4:35pm: Angels director of communications Eric Kay announced today that the team has acquired second baseman Gordon Beckham from the White Sox in exchange for a player to be named later and cash considerations (Twitter link). The Angels can clear a 40-man roster spot for Beckham by placing the injured Garrett Richards on the 60-day disabled list. The team announced earlier today that Richards is out six to nine months due a torn patellar tendon in his left knee that will require surgery.
Beckham, 27, has struggled this season with the White Sox, hitting just .221/.263/.336 in 390 plate appearances. The former No. 8 overall draft pick hasn’t panned out the way the White Sox hoped back in 2008 as he is a lifetime .244/.306/.374 batter despite playing the majority of his games in the very hitter-friendly U.S. Cellular Field.
Park-adjusted metrics such as OPS+ (83) and wRC+ (82) suggest that Beckham has been about 17 to 18 percent worse than a league-average hitter over the course of his career, although the offensive bar for a middle infielder is considerably lower than that of a corner infielder/outfielder. While he’s hit lefties at a .309/.349/.454 clip in a small sample this season, his career split — .245/.313/.375 — is pretty even with his career mark against right-handed pitching.
Beckham will bring some degree defensive versatility to the Angels, and Jeff Fletcher of the O.C. Register tweets that he will come off the bench. Beckham has played primarily second base for the Pale Hose in his career, but he broke into the Majors primarily as a third baseman back in 2009 and was initially drafted as a shortstop out of the University of Georgia. Defensive metrics such as Ultimate Zone Rating and Defensive Runs Saved have pegged Beckham’s glove as roughly average over the past four seasons.
The Angels will have control of Beckham through the 2015 season if they wish, as he is arbitration eligible for the final time this offseason. Beckham’s agents at Relativity Sports avoided arbitration with the White Sox by securing a one-year, $4.18MM contract this winter. He is owed roughly $913K of that figure from now through season’s end. Despite the down performance in 2014, Beckham will be in line for a slight raise, making him a non-tender candidate following the season.
That Gordon reached the Angels means he either cleared waivers earlier this month or went unclaimed by every other team in the American League, as Anaheim currently possesses the best record in the Majors.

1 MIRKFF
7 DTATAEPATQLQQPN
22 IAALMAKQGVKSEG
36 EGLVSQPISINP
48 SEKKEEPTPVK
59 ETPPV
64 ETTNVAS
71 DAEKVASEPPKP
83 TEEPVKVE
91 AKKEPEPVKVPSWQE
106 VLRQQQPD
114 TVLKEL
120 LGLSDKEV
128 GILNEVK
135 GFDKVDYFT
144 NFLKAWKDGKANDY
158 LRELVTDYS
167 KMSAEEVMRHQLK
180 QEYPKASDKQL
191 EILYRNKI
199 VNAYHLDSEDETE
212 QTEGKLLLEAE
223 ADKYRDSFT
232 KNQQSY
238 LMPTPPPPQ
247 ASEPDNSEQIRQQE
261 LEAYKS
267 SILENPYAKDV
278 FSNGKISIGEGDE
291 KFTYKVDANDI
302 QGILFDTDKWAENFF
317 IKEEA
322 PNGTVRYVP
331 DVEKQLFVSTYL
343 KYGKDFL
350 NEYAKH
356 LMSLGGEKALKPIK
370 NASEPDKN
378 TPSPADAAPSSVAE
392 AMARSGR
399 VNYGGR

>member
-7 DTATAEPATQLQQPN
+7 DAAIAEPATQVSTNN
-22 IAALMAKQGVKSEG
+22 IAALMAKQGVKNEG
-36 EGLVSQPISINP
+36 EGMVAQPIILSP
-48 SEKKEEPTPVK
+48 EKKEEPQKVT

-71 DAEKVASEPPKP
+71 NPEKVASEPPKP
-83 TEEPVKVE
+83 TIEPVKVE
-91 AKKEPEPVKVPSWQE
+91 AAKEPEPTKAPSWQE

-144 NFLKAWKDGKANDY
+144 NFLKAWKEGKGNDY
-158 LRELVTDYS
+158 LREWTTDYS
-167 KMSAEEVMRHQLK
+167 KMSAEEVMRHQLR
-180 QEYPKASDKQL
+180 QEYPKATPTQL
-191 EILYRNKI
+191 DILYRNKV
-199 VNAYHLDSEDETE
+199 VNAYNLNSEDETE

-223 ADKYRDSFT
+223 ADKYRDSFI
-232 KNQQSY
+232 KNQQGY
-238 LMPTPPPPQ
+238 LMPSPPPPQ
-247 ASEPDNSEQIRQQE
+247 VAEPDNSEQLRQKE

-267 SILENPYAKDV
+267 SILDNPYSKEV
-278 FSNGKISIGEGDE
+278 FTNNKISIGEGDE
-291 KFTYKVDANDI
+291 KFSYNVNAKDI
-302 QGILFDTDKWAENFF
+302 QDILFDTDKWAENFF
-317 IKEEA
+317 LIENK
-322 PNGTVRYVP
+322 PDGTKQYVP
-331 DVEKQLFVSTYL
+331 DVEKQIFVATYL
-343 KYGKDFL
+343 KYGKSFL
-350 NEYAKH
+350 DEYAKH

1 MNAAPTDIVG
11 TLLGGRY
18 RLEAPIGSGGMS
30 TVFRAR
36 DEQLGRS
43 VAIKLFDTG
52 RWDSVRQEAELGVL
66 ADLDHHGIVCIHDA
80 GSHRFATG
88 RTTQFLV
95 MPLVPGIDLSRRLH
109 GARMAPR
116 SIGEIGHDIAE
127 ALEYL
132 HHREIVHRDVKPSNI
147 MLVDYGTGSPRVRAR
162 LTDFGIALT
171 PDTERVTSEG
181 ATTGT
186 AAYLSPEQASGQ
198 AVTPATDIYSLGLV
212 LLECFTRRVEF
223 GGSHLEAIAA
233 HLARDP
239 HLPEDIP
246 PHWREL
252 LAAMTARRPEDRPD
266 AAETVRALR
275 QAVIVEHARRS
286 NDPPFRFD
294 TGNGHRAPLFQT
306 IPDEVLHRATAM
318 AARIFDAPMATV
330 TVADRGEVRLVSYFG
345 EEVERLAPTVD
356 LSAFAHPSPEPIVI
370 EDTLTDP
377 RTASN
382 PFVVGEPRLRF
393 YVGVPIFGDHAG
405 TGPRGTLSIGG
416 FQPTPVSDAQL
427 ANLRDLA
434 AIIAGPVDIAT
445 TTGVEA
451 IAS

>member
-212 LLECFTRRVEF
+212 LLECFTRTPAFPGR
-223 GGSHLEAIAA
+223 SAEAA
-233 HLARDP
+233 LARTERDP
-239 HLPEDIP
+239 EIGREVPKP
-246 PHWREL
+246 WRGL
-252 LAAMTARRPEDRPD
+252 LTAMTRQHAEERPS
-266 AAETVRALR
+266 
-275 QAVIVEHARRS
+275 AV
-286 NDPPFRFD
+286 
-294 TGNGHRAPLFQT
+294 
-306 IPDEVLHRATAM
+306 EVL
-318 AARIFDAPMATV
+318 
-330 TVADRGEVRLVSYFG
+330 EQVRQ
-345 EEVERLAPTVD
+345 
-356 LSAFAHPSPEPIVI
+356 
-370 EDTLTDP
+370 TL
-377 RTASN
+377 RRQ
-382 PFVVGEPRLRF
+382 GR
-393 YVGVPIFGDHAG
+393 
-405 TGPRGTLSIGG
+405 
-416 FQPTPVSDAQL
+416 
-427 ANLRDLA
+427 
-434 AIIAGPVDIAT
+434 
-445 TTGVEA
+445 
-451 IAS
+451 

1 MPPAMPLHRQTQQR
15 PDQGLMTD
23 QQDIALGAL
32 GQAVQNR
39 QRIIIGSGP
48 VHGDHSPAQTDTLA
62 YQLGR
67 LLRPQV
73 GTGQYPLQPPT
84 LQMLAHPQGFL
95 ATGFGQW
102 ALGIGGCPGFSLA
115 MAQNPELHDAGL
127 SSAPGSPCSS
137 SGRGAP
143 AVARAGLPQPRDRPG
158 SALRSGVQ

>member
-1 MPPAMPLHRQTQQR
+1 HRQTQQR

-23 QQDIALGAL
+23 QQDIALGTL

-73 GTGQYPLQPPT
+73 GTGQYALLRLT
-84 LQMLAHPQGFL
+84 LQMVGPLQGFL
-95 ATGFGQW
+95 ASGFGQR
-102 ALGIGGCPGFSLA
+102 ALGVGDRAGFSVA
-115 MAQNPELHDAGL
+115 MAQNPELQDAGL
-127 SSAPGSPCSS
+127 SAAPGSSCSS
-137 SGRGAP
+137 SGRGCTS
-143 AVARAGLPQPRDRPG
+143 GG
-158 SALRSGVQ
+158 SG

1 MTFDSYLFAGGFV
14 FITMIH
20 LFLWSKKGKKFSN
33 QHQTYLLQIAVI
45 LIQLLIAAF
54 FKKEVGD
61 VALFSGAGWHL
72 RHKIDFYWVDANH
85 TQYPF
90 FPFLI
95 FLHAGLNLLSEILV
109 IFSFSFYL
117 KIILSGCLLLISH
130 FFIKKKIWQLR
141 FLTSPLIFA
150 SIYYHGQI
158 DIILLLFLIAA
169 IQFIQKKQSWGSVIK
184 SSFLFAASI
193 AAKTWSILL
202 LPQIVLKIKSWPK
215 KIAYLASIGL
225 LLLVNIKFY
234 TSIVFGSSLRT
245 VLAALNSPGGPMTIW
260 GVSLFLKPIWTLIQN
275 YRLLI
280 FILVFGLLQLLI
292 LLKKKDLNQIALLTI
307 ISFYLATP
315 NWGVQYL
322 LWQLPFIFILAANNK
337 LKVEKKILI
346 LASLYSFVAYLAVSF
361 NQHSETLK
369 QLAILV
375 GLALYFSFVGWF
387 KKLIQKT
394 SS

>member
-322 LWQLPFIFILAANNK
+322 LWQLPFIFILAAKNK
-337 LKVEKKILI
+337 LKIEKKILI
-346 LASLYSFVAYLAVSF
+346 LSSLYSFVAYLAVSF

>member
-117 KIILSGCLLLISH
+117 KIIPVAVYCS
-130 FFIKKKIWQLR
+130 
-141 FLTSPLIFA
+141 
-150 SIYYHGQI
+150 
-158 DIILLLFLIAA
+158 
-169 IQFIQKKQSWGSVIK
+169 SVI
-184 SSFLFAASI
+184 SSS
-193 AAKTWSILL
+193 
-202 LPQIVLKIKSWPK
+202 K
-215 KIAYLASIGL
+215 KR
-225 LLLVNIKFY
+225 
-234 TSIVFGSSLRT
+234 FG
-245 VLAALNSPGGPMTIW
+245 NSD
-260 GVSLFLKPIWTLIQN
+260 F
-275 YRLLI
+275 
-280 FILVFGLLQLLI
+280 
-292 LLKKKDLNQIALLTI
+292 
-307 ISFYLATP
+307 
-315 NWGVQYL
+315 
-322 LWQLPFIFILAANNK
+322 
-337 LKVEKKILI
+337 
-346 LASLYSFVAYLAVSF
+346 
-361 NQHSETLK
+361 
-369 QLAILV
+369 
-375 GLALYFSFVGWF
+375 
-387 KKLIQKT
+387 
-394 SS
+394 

Photo courtesy of USA Today Sports Images.
The Indians have announced that 1B/DH Nick Swisher will be out for the next eight to ten weeks after having surgery on both knees. That would suggest he’s out for the rest of the season. Swisher was in the midst of a disappointing season in the second year of his $56MM deal with Cleveland, hitting .208/.278/.331 in 401 plate appearances. Here’s more from the AL Central.
- GM Rick Hahn says the White Sox haven’t yet decided whether they’ll promote 2014 third overall draft pick Carlos Rodon once rosters expand in September, Colleen Kane of the Chicago Tribune tweets. If they do promote him, they could use him as a starter. The White Sox recently promoted Rodon to Triple-A Charlotte after pitching well in four appearances for Class A+ Winston-Salem.
- We still can’t get a clear read on the 2013 James Shields / Wil Myers trade between the Royals and the Rays because some of the secondary players involved haven’t yet reached their potential, Rob Neyer of FOX Sports writes. For example, the Rays received minor league infielder Patrick Leonard in the deal, and he’s currently hitting .293/.372/.470 in 476 plate appearances for Class A+ Charlotte (the Charlotte team based in Florida, not the Triple-A team mentioned above) as a 21-year-old. Also, 25-year-old Mike Montgomery, another Rays acquisition, has gradually improved at Triple-A.
AUG. 20: The White Sox have requested unconditional release waivers on Leesman, tweets Colleen Kane of the Chicago Tribune.
AUG. 16: The White Sox have designated lefty Charlie Leesman for assignment in a flurry of roster moves, Dan Hayes of CSN Chicago tweets. The White Sox also activated Avisail Garcia, moved Moises Sierra (oblique) to the disabled list, promoted Eric Surkamp and moved Javy Guerra to the bereavement list. Garcia, the key return in last year’s Jake Peavy trade, has not played in the big leagues since April due to a labrum injury. His surgery was previously believed to be season-ending, so he’s coming back ahead of schedule.
Leesman, 27, has only appeared in one game for the White Sox this season, an April start in which he only averaged 86.5 MPH on his fastball. He has, however, proven to be a good pitcher at the Triple-A level. He performed well at Triple-A Charlotte in 2012 and 2013 and has pitched 68 innings there this season, posting a 4.10 ERA, 8.7 K/9 and 4.2 BB/9.